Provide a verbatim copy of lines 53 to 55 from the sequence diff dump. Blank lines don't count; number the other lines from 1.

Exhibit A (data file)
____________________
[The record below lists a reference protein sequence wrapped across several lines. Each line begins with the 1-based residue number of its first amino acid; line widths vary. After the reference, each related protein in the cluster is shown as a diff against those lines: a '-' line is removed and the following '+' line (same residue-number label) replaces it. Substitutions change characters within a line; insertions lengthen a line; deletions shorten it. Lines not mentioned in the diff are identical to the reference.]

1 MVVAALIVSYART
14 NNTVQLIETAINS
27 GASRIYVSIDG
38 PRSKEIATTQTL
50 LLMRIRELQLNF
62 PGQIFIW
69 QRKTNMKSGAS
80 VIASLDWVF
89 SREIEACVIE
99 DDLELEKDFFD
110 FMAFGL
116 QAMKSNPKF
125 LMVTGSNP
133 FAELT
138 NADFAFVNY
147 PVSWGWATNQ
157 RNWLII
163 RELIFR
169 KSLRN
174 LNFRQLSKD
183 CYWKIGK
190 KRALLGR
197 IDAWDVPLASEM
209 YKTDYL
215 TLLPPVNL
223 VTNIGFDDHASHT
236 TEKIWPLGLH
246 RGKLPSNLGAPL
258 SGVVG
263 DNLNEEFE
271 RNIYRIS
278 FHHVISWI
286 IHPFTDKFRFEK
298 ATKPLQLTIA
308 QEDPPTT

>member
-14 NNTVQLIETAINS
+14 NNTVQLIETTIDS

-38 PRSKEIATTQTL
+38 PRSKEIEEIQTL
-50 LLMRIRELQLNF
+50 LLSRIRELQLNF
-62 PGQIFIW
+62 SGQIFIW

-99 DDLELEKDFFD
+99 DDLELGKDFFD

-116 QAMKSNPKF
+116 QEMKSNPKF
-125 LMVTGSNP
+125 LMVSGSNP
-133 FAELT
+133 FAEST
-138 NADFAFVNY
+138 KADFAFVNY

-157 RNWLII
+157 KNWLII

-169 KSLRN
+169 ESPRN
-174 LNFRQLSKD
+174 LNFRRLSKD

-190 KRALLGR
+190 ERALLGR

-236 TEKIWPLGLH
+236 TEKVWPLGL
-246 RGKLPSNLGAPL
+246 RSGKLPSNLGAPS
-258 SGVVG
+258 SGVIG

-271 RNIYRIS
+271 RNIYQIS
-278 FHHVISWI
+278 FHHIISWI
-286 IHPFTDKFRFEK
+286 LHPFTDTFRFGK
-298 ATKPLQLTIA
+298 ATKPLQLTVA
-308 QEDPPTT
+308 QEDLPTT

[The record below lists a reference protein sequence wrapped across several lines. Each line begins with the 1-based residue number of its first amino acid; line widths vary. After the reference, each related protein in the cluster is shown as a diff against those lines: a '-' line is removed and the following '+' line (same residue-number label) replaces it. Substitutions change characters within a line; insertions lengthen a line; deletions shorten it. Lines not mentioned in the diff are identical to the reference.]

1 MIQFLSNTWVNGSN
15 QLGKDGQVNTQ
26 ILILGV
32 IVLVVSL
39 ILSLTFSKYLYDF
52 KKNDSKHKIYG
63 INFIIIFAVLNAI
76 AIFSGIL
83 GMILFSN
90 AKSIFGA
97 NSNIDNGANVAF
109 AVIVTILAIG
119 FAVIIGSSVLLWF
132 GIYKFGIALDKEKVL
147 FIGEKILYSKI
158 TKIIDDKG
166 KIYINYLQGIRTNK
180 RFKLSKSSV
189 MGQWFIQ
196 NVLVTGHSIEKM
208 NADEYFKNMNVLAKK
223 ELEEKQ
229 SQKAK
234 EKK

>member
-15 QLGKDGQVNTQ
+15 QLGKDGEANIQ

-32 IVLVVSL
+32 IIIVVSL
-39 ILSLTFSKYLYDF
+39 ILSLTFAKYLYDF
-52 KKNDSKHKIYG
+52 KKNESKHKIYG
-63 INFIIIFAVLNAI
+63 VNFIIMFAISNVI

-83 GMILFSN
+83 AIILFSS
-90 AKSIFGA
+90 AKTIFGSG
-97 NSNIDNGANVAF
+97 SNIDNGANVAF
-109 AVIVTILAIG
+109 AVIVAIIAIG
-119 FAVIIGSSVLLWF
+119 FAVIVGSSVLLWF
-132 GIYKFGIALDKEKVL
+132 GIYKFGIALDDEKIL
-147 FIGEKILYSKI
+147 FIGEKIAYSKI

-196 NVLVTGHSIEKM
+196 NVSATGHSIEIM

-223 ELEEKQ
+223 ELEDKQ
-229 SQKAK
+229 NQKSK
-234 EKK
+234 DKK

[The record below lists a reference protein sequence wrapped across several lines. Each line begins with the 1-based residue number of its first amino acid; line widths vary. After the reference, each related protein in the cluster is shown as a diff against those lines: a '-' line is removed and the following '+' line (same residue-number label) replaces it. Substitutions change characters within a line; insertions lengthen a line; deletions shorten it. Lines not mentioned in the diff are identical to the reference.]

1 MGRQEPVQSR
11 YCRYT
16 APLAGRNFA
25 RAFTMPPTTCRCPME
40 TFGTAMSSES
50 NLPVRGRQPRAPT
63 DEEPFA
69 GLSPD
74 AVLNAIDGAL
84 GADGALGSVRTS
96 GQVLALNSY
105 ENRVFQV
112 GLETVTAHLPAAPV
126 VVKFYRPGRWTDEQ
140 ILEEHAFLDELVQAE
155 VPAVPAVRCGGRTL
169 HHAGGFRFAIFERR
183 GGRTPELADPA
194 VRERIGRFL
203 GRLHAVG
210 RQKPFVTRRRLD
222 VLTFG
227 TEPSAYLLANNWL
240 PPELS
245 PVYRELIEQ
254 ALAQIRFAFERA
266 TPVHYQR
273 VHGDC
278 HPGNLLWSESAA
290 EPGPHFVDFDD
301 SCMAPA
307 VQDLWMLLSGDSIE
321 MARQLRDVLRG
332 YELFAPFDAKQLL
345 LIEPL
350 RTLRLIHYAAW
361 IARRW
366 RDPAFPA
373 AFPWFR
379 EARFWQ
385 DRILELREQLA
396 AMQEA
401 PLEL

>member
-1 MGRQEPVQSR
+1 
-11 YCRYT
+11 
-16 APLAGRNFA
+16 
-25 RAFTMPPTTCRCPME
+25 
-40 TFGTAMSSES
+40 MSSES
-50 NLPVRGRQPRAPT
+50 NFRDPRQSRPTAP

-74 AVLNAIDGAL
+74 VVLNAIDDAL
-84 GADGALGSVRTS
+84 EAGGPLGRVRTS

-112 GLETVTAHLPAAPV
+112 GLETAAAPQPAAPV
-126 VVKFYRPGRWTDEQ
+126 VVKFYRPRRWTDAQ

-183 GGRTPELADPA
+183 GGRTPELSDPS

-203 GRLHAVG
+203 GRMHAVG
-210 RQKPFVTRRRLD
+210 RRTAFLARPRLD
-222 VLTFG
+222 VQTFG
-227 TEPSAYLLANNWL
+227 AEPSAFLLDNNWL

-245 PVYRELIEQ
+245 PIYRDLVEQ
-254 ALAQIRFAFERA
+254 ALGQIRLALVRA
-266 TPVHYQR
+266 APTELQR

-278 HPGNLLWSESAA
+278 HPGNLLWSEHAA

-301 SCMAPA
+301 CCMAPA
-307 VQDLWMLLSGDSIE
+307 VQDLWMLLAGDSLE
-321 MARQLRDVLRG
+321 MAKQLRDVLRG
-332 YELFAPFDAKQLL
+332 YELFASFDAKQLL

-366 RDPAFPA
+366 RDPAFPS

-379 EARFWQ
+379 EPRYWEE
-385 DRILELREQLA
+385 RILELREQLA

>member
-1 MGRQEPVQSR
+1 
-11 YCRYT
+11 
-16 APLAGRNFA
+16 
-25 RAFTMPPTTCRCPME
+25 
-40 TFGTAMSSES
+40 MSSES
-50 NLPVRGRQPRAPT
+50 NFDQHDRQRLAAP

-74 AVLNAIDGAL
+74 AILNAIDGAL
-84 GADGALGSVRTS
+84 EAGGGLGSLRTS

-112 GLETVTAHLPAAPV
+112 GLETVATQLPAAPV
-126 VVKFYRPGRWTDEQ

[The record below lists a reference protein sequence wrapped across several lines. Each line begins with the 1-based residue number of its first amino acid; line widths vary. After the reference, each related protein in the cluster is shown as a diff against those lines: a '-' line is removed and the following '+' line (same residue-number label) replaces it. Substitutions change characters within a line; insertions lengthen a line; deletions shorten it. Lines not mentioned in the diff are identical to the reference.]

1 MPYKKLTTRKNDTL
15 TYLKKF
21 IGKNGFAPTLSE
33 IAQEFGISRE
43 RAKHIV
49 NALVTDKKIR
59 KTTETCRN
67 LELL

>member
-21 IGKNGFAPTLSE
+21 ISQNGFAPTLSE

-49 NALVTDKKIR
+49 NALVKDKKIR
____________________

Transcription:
+133 FAEST
-138 NADFAFVNY
+138 KADFAFVNY